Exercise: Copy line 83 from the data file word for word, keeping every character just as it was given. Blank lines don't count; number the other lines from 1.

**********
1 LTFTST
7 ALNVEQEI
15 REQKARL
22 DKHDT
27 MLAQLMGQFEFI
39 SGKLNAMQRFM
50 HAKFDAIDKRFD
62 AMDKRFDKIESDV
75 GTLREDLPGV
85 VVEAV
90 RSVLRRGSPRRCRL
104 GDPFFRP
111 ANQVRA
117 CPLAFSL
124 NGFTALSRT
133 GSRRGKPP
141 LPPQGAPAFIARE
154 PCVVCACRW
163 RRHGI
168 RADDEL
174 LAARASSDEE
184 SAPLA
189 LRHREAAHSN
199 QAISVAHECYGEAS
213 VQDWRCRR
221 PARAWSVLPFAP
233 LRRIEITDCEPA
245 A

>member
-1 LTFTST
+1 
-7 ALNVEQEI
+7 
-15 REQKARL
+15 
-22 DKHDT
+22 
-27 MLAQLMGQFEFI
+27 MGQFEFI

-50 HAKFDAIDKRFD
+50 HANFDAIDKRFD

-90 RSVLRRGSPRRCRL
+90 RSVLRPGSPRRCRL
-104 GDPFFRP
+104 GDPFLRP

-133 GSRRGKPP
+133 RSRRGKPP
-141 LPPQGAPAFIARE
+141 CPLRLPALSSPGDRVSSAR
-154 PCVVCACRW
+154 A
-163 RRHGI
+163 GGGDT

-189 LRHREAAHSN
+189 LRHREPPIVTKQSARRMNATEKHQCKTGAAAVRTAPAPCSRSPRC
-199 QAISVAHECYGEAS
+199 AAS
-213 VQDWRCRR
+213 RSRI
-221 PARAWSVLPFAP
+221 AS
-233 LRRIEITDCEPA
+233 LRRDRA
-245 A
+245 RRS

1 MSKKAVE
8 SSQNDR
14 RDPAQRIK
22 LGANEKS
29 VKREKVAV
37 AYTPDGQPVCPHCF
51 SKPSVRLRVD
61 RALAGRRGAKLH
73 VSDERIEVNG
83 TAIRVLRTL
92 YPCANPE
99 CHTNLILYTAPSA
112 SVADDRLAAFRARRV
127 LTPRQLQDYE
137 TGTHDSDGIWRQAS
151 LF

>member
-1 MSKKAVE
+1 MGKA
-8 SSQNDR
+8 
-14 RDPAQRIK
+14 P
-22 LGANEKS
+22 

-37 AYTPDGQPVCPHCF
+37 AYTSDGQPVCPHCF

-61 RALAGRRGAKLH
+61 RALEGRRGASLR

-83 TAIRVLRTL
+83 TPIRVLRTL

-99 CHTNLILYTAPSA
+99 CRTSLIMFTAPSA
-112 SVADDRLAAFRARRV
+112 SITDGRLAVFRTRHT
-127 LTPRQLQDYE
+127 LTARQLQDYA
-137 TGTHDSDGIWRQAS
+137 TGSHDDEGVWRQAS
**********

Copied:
-1 MSKKAVE